March 31, 2014
Jitterbug for DigitalMicrograph
Higashimatsuyama, Saitama, Japan (March 31, 2014): HREM Research Inc. introduced Jitterbug for DigitalMicrograph at the end of March 2014. The Jitterbug corrects instability of probe scanning system (scan noise), and restores resolution before degradation, and improves image quality. Furthermore, the Jitterbug corrects drift of scan image of crystalline materials using periodicity of the sample.
Procedures of Jitterbug have been developed by Lewys Jones and Peter Nellist of University of Oxford , and may be well applied for a scanning system, such as a scanning transmission electron microscope (STEM). In STEM, instabilities at high frequencies will result in so-called escan-noisef, and this is clearly seen in the jagged/torn columns of the atomic resolution dark field image shown in the left half of the figure below.
It is now possible to observe these characteristic distortions and to mitigate their effects using the Jitterbug. The magnitude of the scan-distortion at each point is determined by comparing the region about each pixel with neighbouring scan lines above and below. With all the distortions diagnosed, it is possible to restore an image with significantly reduced scan-noise as shown in the right half of the figure. In this example, image resolution was improved from 88.7pm to 75.1 pm (15.3% better) and SNR was improved from 2.04 to 3.76 (84.3%) .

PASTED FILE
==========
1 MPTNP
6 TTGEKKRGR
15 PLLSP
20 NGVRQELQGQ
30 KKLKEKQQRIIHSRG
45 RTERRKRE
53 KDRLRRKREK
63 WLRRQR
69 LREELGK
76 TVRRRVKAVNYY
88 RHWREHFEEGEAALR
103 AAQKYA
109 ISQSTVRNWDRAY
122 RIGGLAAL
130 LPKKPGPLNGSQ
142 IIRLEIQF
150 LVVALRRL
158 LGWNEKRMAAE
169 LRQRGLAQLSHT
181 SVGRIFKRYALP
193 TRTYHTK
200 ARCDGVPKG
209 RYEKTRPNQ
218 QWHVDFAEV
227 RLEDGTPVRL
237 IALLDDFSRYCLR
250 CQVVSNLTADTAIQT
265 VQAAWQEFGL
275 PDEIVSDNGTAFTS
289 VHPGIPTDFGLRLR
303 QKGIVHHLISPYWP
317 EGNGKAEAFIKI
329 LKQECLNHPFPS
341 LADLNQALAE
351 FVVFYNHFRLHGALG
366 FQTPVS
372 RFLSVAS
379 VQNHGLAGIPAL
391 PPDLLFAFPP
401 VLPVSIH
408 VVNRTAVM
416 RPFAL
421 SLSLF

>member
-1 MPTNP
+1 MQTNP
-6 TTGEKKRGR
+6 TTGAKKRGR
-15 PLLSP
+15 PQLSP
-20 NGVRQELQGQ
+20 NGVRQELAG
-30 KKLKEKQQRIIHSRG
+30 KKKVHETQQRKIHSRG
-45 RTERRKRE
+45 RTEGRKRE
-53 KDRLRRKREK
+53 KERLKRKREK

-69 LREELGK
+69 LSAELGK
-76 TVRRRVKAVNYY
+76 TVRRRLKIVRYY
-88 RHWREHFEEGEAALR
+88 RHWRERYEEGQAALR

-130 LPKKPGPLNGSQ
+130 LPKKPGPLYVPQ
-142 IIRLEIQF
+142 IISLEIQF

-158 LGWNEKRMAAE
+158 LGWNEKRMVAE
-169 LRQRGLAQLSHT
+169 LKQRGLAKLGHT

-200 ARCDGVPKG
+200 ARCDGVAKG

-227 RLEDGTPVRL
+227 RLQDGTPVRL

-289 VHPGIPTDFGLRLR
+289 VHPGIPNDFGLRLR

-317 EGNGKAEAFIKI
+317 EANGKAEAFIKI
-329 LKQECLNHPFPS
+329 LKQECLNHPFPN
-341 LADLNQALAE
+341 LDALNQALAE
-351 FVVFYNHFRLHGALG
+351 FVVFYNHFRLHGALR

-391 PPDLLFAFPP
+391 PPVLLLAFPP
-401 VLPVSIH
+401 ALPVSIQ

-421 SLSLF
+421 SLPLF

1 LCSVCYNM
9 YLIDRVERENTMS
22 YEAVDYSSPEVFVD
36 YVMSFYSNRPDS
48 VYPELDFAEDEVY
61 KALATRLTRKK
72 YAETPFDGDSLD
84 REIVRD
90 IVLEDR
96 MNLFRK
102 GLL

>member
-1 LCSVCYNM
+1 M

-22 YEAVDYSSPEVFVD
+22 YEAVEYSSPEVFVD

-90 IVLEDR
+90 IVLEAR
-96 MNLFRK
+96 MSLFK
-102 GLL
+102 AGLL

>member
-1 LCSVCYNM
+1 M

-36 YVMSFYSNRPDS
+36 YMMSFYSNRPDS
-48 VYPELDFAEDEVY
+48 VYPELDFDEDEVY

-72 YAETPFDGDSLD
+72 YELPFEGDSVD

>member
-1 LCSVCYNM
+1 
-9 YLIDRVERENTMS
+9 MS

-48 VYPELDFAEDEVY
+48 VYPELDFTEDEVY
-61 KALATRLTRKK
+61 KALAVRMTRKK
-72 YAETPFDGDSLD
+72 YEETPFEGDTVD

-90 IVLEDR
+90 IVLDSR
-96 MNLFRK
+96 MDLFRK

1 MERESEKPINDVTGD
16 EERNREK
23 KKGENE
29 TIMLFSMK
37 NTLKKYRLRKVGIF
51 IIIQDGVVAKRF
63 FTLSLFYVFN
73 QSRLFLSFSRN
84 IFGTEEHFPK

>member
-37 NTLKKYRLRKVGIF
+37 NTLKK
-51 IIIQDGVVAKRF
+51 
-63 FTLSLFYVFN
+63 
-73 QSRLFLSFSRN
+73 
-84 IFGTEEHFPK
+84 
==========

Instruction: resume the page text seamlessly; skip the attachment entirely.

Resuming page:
L. Jones and P.D. Nellist, Microscopy and Microanalysis 19 (2013) 1050–60.
About HREM Research Inc.
Founded in 2001, HREM Research Inc. specializes in developing products and services that enhance High-Resolution Electron Microscopy (HREM). Dr. Kazuo Ishizuka, the founder of a company has established the whole technique for HREM image simulation. Thus, a company's flagship product, Mac/WinHREM, is a world leading HREM image simulation software. Currently, HREM Research Inc. is actively working on making useful techniques to be available for the HREM community. For more information, visit http://www.hremresearch.com or contact firstname.lastname@example.org.
HREM Research Inc.
14-48 Matsukazedai, Higashimatsuyama
Dark-field STEM image of  oriented SrTiO3, before scan-noise and drift correction (left) and after (right). In the left half of the image, the atomic columns appear jagged and torn and the square symmetry of the crystal lattice is heavily sheared. (image width = 5nm)